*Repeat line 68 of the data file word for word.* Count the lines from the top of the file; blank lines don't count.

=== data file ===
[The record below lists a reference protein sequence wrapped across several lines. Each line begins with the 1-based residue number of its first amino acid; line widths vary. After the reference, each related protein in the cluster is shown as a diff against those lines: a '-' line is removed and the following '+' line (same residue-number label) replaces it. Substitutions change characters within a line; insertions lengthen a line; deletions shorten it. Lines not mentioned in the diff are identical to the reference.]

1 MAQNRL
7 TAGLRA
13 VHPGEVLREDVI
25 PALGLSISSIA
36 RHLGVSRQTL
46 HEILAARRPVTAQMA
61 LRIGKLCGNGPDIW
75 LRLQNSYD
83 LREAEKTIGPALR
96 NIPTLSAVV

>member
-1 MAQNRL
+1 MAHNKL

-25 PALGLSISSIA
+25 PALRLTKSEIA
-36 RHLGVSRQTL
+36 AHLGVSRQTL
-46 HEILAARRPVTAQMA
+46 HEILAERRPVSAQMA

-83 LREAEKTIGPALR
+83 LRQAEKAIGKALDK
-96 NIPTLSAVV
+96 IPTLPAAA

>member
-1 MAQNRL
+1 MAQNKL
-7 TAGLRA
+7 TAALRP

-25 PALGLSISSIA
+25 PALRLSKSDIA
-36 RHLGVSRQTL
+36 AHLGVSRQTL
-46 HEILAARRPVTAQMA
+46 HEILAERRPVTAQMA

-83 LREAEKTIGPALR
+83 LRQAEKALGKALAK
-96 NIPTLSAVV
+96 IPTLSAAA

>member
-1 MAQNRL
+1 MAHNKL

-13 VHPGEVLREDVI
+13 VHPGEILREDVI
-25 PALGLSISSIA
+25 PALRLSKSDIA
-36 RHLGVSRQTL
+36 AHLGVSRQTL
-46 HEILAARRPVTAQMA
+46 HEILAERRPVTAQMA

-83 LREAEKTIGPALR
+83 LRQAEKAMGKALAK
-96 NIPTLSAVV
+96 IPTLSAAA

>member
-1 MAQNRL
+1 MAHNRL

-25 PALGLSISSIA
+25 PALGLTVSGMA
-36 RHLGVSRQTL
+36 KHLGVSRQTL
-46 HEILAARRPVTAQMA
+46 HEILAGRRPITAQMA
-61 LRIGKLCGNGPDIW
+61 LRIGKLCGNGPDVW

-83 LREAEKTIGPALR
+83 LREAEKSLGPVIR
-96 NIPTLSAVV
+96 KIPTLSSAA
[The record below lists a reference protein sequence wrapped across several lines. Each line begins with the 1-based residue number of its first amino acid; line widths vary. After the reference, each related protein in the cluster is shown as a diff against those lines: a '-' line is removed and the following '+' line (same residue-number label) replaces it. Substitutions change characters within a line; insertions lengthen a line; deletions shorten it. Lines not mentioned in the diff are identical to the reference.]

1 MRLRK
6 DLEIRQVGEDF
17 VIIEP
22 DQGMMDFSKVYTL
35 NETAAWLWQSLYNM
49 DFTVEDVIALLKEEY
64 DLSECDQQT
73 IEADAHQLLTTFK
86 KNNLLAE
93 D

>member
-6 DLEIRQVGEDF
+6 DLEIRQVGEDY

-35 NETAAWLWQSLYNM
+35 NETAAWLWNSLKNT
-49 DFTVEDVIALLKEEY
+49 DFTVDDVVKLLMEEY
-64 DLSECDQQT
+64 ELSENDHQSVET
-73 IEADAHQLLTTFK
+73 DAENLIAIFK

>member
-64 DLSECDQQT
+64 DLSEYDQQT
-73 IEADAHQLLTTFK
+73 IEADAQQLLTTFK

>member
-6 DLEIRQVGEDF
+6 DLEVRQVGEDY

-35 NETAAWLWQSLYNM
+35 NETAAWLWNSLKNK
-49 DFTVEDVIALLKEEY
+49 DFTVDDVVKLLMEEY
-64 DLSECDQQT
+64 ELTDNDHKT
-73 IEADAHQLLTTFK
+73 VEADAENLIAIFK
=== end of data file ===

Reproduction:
-96 NIPTLSAVV